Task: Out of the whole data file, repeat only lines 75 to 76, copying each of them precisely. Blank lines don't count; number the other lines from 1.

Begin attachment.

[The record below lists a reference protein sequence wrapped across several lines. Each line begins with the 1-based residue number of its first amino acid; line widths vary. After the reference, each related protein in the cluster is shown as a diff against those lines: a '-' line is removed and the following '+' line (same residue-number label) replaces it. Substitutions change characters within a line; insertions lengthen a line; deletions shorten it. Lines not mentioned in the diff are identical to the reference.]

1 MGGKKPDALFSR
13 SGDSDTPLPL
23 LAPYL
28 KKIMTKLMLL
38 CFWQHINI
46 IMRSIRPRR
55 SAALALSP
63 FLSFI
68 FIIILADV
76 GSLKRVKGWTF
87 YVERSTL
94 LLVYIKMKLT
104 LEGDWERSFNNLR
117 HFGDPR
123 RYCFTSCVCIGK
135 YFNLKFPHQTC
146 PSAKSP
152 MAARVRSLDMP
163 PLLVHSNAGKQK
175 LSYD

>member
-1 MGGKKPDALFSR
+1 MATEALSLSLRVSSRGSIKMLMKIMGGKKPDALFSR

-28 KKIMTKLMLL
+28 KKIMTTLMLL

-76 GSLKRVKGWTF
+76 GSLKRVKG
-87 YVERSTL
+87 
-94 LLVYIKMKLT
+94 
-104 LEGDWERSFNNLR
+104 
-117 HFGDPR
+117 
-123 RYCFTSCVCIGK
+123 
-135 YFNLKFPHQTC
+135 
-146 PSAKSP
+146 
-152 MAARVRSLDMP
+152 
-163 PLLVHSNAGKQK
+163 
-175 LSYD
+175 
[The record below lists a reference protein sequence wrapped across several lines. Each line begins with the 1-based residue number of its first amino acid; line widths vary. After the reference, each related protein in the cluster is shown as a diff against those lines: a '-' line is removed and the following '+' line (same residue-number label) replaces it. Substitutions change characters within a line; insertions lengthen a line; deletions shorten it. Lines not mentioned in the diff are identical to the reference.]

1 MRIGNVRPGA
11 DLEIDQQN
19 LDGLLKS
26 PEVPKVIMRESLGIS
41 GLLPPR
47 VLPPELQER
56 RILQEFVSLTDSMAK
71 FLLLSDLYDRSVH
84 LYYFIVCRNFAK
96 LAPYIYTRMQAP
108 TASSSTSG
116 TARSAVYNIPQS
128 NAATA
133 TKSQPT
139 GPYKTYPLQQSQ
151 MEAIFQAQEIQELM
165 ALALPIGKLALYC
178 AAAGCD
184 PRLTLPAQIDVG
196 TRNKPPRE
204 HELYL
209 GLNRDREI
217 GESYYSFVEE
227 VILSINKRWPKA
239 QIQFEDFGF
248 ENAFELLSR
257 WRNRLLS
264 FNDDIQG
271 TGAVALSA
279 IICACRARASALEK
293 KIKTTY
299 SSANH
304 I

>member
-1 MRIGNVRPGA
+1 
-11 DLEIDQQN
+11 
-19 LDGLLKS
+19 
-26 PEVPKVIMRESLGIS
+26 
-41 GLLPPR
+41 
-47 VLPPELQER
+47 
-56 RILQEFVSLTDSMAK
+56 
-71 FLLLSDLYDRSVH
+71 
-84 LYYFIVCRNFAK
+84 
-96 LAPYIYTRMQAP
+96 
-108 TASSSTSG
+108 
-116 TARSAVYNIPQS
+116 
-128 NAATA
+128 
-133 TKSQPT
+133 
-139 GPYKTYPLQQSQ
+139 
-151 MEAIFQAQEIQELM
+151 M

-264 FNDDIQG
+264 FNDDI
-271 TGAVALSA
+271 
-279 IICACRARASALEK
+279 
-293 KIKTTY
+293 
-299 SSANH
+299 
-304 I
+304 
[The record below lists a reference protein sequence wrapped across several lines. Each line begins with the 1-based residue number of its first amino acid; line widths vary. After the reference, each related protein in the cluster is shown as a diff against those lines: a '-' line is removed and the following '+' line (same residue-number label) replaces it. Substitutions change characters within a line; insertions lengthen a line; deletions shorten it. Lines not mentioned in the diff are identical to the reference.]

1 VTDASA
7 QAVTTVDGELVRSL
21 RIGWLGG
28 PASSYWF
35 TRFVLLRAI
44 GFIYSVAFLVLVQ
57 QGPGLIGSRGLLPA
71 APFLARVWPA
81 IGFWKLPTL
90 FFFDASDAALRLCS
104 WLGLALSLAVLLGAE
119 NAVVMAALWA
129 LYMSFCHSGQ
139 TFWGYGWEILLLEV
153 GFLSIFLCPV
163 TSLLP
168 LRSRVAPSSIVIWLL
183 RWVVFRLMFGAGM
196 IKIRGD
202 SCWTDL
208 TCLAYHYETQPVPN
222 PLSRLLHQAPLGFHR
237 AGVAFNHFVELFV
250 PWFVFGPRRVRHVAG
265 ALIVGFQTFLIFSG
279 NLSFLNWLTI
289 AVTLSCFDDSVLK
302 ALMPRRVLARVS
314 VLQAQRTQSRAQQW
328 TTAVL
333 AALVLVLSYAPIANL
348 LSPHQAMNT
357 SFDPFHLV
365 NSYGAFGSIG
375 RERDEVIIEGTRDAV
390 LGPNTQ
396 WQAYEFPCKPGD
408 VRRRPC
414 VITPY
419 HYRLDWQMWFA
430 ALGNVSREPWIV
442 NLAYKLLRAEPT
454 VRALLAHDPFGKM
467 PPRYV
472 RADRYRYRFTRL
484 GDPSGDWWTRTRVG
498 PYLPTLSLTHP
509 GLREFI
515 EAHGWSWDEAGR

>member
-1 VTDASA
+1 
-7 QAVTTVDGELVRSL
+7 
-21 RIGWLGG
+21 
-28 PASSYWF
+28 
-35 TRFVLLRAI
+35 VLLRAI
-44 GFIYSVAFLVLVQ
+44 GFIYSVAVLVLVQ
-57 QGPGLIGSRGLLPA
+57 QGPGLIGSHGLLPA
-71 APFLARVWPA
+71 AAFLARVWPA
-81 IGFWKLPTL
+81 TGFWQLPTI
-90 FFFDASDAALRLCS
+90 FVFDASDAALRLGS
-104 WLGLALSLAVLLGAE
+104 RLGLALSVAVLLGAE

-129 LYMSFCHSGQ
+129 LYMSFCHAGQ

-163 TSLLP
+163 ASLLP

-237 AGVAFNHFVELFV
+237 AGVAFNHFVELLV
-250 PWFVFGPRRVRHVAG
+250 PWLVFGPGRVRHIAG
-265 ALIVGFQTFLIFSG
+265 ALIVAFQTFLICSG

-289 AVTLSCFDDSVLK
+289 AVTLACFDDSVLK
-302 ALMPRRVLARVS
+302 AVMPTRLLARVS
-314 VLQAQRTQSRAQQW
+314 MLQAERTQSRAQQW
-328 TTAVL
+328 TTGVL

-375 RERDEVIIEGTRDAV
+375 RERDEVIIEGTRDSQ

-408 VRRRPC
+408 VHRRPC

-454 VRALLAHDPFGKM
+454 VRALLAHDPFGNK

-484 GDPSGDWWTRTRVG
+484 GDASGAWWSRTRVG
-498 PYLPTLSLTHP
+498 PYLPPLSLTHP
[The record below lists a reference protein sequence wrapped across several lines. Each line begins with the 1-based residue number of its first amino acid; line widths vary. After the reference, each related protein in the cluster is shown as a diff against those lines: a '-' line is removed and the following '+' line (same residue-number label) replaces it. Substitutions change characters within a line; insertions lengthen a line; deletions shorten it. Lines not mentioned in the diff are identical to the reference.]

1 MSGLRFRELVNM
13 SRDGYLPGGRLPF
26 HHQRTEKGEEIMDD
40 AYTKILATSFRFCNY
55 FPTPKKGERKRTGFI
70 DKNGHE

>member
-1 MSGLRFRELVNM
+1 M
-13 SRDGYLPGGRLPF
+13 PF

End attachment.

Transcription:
248 ENAFELLSR
257 WRNRLLS